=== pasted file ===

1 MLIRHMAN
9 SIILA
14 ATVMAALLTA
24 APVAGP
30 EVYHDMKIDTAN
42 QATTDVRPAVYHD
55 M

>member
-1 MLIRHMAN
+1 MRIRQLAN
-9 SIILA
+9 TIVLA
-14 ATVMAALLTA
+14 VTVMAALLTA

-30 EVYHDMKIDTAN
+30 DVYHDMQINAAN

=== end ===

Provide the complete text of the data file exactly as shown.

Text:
1 MLIRHMAN
9 SIILA
14 ATVMAALLTA
24 APVAGP
30 EVYHDMKIDTAN
42 QATTDVRPAVYHD
55 M

>member
-1 MLIRHMAN
+1 MRIRQLAN
-9 SIILA
+9 TIVLA
-14 ATVMAALLTA
+14 VTVMAALLTA

-30 EVYHDMKIDTAN
+30 DVYHDMQINAAN